Victory Condition

Chris Thorpe
Royal Court Theatre Downstairs

Sharon Duncan-Brewster and Jonjo O'Neill Credit: Helen Murray
Jonjo O'Neill and Sharon Duncan-Brewster Credit: Helen Murray
Jonjo O'Neill Credit: Helen Murray

In a fashionably modern style, what viewers see and what they hear during this hour-long production directed by Vicky Featherstone share no obvious relationship.

Visually, we witness a couple referred to in the programme as no more than Man and Woman, played by Jonjo O’Neill and Sharon Duncan-Brewster, pottering around their compact, modern living room with its open kitchen, apparently immediately after their return from a holiday somewhere pleasantly hot.

Between them, the pair make a light meal with the assistance of a pizza delivery woman, play video games, change, shower and go through the mundane activities that comprise life in the 21st century.

At the same time, they alternately deliver apparently unconnected monologues directly to the audience, each of their speeches helpfully cut up into bite-size but still sometimes indigestible chunks.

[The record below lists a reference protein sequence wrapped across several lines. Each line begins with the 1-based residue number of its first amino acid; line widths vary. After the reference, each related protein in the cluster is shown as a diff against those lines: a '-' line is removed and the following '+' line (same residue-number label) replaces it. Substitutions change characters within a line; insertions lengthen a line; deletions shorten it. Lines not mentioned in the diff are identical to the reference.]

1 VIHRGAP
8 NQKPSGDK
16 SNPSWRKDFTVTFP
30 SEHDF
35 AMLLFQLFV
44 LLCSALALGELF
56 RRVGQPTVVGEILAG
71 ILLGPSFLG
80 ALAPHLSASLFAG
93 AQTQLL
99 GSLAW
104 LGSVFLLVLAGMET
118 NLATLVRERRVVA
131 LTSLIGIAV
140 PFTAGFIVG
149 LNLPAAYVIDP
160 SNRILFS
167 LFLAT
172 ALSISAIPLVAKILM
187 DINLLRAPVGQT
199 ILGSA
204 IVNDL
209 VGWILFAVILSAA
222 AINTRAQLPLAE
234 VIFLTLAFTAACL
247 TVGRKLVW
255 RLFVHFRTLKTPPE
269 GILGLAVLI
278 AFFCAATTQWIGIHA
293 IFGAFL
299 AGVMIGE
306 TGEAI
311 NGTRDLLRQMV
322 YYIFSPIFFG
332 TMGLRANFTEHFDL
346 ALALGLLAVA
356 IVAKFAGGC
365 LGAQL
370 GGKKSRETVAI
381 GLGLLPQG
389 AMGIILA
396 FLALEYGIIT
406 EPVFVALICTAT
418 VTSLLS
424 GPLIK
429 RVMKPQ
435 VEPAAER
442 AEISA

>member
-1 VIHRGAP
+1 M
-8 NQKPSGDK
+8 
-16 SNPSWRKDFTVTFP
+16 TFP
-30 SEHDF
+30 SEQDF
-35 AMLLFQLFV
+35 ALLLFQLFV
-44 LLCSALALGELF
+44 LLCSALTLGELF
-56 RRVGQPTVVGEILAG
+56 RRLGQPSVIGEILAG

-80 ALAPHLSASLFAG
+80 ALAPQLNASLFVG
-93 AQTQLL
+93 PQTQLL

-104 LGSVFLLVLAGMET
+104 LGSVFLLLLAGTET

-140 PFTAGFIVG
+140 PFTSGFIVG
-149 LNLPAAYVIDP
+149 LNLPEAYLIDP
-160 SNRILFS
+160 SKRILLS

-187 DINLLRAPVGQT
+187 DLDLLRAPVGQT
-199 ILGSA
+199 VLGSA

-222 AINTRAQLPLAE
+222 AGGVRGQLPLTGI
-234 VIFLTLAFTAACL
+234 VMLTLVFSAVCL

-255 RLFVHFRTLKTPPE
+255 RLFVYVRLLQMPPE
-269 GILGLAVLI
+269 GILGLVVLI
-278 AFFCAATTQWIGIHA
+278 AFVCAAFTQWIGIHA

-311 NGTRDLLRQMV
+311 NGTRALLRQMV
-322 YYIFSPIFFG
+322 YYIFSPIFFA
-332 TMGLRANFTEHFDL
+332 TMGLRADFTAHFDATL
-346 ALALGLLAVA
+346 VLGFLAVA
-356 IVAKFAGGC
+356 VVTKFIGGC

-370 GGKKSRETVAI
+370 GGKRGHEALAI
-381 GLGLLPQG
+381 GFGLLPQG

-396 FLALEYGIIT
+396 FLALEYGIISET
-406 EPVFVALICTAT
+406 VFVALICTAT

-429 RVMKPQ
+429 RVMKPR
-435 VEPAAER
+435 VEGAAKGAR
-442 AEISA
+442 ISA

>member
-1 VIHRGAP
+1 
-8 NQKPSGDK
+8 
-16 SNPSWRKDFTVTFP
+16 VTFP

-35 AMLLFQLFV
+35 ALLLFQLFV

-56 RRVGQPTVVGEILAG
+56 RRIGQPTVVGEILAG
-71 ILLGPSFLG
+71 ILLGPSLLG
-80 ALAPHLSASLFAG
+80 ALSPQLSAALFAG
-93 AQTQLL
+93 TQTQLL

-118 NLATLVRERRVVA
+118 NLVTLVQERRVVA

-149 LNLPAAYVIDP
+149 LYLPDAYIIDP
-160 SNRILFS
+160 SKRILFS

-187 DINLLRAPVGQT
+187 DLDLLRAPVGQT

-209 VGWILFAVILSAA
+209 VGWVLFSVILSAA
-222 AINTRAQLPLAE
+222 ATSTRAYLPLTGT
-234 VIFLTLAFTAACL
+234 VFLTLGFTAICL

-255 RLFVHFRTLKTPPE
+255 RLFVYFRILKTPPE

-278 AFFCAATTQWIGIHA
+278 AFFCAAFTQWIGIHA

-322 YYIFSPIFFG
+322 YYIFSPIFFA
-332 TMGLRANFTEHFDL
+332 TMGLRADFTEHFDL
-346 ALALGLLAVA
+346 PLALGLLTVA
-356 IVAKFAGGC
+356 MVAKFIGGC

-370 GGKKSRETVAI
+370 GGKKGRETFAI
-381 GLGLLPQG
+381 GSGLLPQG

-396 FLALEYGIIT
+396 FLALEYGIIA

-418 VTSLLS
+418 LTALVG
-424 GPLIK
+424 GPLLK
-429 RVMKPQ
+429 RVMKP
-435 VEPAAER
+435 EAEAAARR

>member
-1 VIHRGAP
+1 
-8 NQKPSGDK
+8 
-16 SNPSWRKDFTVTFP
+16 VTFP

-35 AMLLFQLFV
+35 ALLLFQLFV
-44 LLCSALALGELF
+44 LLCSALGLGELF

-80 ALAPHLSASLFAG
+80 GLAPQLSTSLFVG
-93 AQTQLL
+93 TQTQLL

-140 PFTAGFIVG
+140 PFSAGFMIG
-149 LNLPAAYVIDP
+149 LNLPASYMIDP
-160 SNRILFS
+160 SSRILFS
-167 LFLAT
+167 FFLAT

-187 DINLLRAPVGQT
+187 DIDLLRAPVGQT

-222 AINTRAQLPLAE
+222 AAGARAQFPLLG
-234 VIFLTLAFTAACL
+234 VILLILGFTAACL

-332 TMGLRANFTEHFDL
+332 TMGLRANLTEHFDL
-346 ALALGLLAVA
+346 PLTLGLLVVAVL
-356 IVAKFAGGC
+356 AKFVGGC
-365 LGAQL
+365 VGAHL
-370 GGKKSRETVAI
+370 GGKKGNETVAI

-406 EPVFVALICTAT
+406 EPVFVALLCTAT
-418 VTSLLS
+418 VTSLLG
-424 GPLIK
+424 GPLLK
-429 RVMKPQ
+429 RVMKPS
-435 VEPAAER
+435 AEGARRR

It relatively quickly becomes apparent that Mr O’Neill’s character is a hitman talking about sniping in an unidentified country where a rebellion is ongoing.

Miss Duncan Brewster’s speech starts out with a description of a normal day at the office, although this quickly dissolves into the aftermath of some kind of horrific tragedy, presumably caused by an explosive device that might even be biological or nuclear.

Much of the performance consists of these two very detailed and sometimes quite stomach-churning descriptions of incidents that are not obviously linked together.

Before the closure, though, Chris Thorpe takes us into slightly different territory obliging members of the audience to consider the state of the world today and the ways in which those living in different countries and continents go about their daily lives.

Victory Condition is not the kind of easy play that presents straightforward concepts and answers the questions that it raises. Instead, is a tangential, mysterious piece of writing that is more likely to work on a visceral level than through the normal cognitive mental processes.

As such, it is designed for adventurous theatregoers who are unafraid of the avant-garde and feel no desire to have their evening out come to a definitive conclusion.

Reviewer: Philip Fisher

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